Perhaps no other trend has driven the plant market in the last few years more than variegation. We’ve all seen photos of Monstera albos with their gleaming white half-moon or chunky creamy patches. But just what is variegation and what does it mean in terms of plant care?
What is variegation?
At a basic definition, variegation is when leaves or flowers present with more than one colour. It comes in many forms, but can occur naturally or due to genetic mutations.
Different types of variegation:
Natural variegation: These are patterns that occur naturally. The pattern is coded into the DNA of the plant, so each leaf presents in the same way. Through selective cultivation, horticulturalists are able to modify or accentuate the patterns into new cultivars.
Chimeral variegation: This is a genetic mutation where some cells of the plant do not contain chlorophyll. As a result the plant may have white or yellow sections on the leaves and stems. While this is very attractive and desirable for collectors, the variegation is typically not stable and efforts must be taken to maintain it. Oftentimes these plants grow slower and are more delicate because the cells without chlorophyll are unable to photosynthesize to produce energy for the plant.
How to care for variegated plants
Fortunately plants with natural variegation have no risk of losing their natural patterning as it is coded into their DNA makeup. However chimeral variegation is not stable and some effort must be taken to maintain it.
If you think of a leaf as a solar panel that collects energy for the plant, you can think of chimeral variegation as a broken part of that panel. It is made up of cells that lack the chlorophyll which plants use to photosynthesize to make their energy. So one way to maintain the desirable variegation is to give the plant adequate light so it can still photosynthesize with its reduced chlorophyll cells. While increasing light does not guarantee increased variegation, insufficient light does mean the plant will have to work harder to feed itself. Often in lower light variegated plants will “revert” or return to their normal colour in an effort to survive.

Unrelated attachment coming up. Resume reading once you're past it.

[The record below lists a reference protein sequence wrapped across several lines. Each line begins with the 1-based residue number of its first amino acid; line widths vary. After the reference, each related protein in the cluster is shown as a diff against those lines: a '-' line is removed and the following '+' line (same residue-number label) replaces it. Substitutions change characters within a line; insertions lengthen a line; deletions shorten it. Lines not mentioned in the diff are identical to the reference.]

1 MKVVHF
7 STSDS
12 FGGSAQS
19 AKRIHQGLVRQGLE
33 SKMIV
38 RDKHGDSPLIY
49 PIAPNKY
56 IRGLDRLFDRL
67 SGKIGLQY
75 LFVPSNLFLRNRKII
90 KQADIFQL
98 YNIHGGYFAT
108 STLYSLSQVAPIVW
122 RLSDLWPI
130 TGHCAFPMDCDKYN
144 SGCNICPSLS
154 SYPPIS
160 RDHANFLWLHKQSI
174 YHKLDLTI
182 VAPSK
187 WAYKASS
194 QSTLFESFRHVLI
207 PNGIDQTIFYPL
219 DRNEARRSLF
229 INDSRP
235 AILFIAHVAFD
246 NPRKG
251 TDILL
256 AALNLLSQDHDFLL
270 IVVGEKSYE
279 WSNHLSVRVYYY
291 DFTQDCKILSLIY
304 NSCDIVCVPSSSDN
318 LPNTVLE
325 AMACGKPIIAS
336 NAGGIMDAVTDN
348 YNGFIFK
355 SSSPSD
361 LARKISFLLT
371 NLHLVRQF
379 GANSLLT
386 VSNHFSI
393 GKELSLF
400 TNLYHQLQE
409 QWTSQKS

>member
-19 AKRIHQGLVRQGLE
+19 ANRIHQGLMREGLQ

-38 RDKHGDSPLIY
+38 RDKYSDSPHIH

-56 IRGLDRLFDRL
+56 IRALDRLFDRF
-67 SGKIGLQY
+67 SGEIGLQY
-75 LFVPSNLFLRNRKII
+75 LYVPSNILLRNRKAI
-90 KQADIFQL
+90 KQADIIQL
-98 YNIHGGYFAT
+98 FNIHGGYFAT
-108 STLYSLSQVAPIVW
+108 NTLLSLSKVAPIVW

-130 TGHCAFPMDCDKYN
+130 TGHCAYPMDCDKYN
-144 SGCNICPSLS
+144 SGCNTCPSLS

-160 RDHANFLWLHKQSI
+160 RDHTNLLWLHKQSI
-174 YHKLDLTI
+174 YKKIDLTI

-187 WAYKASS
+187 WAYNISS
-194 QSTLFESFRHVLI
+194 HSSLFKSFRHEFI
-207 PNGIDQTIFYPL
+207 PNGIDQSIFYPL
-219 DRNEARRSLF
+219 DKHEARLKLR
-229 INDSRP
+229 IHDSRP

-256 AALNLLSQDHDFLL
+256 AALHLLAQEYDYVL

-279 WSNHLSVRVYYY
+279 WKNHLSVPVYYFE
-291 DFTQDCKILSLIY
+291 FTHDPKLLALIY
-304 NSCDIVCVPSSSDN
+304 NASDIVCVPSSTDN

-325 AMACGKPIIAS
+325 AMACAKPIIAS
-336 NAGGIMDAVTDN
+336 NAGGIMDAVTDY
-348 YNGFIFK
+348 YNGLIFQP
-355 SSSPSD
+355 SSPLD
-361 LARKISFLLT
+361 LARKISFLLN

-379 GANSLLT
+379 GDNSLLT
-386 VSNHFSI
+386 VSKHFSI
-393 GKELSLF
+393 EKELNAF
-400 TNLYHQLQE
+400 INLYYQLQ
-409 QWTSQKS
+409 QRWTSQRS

If you do have a plant that is starting to revert, you may need to chop it back to the last part of the plant where it had a good balance of variegation. This will encourage the plant to put out new growth and with luck that variegation will come back.
Sometimes a plant with variegation takes it to the extreme and only puts out all white leaves. This is disastrous to the plant as it is expending a lot of resources but it has no chlorophyll to use in photosynthesis. If this happens, it is necessary to chop it back to the last part of the plant where there was a good balance of white and green.
White variegation: Here for a good time, not a long time
We’ve all seen photos on social media of absolutely stunning white variegation on plants. What’s often not shown is that white variegation is very quick to brown. And because it is essentially useless to the plant, it tends to be the first part of the leaf that the plant sacrifices. This means that pristine white variegation is only around for a short time. In order to maintain it for longer, you can increase humidity to prevent crispiness and make sure the leaves do not get burned by too much direct sunlight. You should also avoid touching the white parts of leaves as any surface damage will be very visible.
Finding Variegated Plants:
Variegated Plants are a hot commodity and so they are more and more available now as cuttings or fully established plants. But for those of you with eagle eyes, you may be lucky enough to come across a regular plant with a sport variegation.
Sport variegation is when a plant randomly puts out a new leaf that has some variegation. This is an error that occurs at the DNA level where the cells failed to copy the code properly. It is possible to find plants in stores that feature sport variegation. It can feel like winning the lottery, especially when variegated versions of normal green plants can sometimes be priced many times higher. If you find sport variegation, there is a chance that you can take a cutting from it to start a new variegated plant. This is how all variegated plants started at one point.
Hot Tip: Be sure to look at the stem of the plant. You will have an increased chance of success if the variegation is on the stem and not just on the leaf.